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Friday, January 27, 2023 — Houston, TX

MBB loses OT thriller to No. 7 Longhorn’s on day of UT coach’s arrest

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Courtesy University of Texas Athletics

By Cadan Hanson     12/16/22 2:12pm

Late in the first half of Monday night's game against the No. 7 seed University of Texas, it looked like Rice volleyball might not be the only Owls to defeat a top-ranked Texas team. Up 33-23 with under two minutes remaining in the first half, the Rice men’s basketball team looked poised for their first win over a top-10 opponent in 40 years. That dream was for naught, as the Longhorns won a tight overtime battle, 87-81. After the game, head coach Scott Pera said he was disappointed in the outcome but proud of his players and their fight. 

“What a game,” Pera said. “Credit goes to Texas — they played better down the stretch and better in overtime, but I’m really proud of our guys. They did everything that we asked them to do to prepare to win this game. They prepared correctly, they communicated correctly, they believed that they could win. My disappointment isn't that we lost; it's for the players.”

The morning of the game, the Longhorns made national news when their head coach, Chris Beard, was arrested on a felony domestic violence charge. Despite Beard’s arrest, Pera said that his focus remained on his own team. 



“We woke up, watched film, went to our shoot-around prepared like we were playing so there was no distraction with our team,” Pera said. “I’m just trying to coach my own team.  I'm not really worried about the other team … I know they were going through it today and I feel for them, but I was focused on the Rice Owls.”

Amidst the controversy, the game went on, and the Owls opened up the game taking a quick lead, 11-7, which was never relinquished during the first half. Rice continued to go on big runs, with the Longhorns slowly chipping away at each. The Owls held their largest lead of the night (10) late in the first half and went into the locker room up by four. Junior guard Quincy Olivari led the Owls in the first half with 14 of his 28 points coming in the first 20 minutes of play. Alongside teammate and fellow junior, Travis Evee, Pera said he was happy with the way his guards led the charge.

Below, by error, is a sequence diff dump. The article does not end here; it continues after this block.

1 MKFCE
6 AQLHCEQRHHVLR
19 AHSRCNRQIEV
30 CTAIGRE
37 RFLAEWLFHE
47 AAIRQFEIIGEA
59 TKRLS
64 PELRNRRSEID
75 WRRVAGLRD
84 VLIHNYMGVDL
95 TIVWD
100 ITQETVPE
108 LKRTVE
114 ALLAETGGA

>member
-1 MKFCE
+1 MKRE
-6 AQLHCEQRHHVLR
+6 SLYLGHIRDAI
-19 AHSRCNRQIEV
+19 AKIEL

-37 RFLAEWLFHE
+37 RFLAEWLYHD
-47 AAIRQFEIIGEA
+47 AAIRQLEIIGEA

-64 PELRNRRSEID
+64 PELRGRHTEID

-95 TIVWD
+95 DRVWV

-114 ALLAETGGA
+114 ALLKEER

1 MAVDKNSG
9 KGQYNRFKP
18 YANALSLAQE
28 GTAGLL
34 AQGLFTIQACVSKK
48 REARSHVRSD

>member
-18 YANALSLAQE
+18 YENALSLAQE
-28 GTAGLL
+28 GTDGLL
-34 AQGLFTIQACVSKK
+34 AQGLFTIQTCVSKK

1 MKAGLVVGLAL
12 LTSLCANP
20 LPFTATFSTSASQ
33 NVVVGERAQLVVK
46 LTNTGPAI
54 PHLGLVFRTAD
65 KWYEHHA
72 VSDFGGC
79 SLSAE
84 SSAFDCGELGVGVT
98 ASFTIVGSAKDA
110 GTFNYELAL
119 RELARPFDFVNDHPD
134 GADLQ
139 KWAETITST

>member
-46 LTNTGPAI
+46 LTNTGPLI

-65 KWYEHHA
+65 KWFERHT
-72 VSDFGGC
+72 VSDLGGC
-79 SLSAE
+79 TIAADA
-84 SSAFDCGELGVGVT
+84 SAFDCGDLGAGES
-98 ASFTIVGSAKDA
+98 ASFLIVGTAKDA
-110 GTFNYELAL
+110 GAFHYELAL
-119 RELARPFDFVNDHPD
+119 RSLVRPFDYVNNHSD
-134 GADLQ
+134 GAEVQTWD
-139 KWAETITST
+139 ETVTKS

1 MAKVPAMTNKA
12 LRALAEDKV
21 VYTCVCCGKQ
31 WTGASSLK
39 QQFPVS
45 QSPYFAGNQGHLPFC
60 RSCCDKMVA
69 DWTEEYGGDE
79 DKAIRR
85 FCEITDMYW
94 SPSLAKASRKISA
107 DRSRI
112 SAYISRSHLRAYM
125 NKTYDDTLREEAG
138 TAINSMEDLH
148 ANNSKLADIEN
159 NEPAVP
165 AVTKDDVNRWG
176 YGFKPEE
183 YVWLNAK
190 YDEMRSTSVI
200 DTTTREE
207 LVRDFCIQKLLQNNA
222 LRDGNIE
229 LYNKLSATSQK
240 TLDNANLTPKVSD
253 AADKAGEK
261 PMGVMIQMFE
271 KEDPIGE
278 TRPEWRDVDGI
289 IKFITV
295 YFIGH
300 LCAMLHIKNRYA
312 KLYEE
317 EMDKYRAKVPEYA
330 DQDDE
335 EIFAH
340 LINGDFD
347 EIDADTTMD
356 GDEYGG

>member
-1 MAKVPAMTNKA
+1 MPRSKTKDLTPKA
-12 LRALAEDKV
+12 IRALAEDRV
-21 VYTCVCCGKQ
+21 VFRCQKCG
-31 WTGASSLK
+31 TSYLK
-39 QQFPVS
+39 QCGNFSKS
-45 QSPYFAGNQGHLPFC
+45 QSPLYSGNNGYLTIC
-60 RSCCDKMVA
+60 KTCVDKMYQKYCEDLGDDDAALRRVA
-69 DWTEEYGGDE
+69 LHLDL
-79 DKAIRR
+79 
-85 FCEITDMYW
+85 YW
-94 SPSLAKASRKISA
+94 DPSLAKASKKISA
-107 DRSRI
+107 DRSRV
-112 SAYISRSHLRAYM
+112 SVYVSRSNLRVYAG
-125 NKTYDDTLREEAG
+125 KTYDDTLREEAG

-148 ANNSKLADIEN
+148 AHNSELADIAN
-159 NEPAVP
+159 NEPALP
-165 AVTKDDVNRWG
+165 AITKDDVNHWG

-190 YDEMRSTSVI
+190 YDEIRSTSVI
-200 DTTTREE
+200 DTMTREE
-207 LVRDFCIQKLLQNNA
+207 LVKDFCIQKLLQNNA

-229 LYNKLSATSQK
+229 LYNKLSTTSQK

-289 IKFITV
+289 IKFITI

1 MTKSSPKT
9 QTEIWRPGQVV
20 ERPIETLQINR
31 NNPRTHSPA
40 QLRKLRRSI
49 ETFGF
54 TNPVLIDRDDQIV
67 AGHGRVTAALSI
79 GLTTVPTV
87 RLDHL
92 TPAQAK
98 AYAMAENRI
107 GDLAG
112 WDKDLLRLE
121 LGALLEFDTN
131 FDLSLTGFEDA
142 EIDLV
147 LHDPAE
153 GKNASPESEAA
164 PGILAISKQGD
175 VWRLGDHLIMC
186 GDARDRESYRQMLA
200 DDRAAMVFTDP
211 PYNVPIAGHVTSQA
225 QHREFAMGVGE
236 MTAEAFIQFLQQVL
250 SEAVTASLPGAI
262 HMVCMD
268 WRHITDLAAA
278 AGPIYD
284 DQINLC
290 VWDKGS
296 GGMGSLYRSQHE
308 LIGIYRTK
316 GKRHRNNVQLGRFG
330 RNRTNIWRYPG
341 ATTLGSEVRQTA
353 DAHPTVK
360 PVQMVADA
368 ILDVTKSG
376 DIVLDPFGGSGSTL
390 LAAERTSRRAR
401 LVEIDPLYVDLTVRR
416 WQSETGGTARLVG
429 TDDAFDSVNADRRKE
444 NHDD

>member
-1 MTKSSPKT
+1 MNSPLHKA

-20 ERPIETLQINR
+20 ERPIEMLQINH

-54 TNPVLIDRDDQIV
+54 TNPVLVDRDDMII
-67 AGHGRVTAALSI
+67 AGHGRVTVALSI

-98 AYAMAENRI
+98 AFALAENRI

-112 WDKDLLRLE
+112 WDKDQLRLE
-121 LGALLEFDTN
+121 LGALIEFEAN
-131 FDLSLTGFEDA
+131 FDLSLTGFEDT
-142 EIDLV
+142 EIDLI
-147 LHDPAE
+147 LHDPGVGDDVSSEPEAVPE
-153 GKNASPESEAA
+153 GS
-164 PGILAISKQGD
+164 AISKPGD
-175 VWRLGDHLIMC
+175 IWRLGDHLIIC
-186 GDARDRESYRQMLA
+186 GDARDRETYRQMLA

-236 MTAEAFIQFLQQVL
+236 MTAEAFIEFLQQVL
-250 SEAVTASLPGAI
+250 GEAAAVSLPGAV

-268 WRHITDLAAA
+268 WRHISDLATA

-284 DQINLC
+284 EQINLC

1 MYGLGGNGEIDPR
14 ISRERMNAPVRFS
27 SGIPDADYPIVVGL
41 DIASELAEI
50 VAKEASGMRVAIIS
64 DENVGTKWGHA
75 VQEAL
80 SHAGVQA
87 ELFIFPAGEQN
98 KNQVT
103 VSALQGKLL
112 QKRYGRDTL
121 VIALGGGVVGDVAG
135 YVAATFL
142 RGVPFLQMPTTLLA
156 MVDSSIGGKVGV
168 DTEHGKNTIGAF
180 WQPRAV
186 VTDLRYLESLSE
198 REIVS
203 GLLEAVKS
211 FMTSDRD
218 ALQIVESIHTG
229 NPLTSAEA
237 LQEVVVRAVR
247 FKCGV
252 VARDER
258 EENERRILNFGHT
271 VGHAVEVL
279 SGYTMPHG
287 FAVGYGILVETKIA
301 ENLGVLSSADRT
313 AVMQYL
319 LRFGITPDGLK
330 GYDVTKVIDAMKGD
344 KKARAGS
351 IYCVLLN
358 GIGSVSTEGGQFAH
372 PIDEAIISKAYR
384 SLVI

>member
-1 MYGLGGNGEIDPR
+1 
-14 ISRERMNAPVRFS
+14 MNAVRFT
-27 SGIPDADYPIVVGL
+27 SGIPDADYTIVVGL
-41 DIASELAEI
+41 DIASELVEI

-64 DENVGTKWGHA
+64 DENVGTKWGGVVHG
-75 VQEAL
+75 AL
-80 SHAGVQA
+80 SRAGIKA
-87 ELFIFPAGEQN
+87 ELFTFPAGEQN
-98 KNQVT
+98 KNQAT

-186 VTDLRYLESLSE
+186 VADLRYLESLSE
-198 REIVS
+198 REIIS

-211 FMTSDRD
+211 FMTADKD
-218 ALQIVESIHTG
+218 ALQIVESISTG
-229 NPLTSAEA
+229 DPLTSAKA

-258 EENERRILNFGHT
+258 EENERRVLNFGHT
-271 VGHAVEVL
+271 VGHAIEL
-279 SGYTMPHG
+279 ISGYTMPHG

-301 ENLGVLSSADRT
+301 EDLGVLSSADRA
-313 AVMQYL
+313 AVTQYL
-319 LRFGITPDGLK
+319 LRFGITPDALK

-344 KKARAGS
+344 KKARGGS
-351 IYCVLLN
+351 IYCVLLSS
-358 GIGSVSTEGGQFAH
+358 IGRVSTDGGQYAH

“[Texas] has two really good guards but Rice also has two really good guards and our guys really showed out there, especially giving us the first half lead,” Pera said. “I think our gas tank was a little empty down the stretch but I couldn't be prouder of that execution, especially the two [junior] guards.”

In the second half, the Longhorns came roaring out with a strong run, while the Owls’ offense went cold. Down six with under seven minutes remaining, Rice went on a 11-2 run behind a pair of Evee threes to reclaim the lead.  But Rice couldn’t take advantage of a UT turnover on the next possession and the two teams traded leads until they were tied at 72 under two minutes to play. Rice’s defense forced a shot clock violation and had a chance to win but couldn’t connect on their final shot, sending the game to overtime. Junior center Max Fielder facilitated the Rice offense in the second half with seven assists. Coach Pera said that Fielder's “unique style” makes it hard for teams to prepare.

“It's hard for other teams to prepare for [Max] because in practice you can't simulate him,” Pera said. “There's nobody that can pass like him … with your scout team or your second team because he's so unique.”

In overtime, Texas took the lead quickly, scoring the first seven points of the period. Rice tried to claw their way back, twice narrowing the gap to four, but the Longhorns were able to ward off their efforts. Despite the loss, Pera believes that there is positive growth to take from the game.

“It was just a great fight by our guys,” Pera said. “Great communication in the huddle but most of all, great belief. They never stopped believing, they were having fun. They believed that they could win and they played well enough to win. But, sometimes, even when you do all of that, you don't win. I couldn't be prouder. The program keeps elevating, sometimes even in a loss."



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